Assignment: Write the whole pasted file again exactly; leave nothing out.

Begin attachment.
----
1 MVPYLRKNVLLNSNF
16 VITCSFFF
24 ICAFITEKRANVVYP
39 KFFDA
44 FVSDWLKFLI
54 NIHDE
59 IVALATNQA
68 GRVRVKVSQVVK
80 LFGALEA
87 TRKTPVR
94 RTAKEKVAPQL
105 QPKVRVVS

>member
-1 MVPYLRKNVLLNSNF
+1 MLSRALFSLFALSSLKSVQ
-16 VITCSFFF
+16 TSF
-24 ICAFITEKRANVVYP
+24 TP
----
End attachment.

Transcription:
1 MVPYLRKNVLLNSNF
16 VITCSFFF
24 ICAFITEKRANVVYP
39 KFFDA
44 FVSDWLKFLI
54 NIHDE
59 IVALATNQA
68 GRVRVKVSQVVK
80 LFGALEA
87 TRKTPVR
94 RTAKEKVAPQL
105 QPKVRVVS

>member
-1 MVPYLRKNVLLNSNF
+1 MLSRALFSLFALSSLKSVQ
-16 VITCSFFF
+16 TSF
-24 ICAFITEKRANVVYP
+24 TP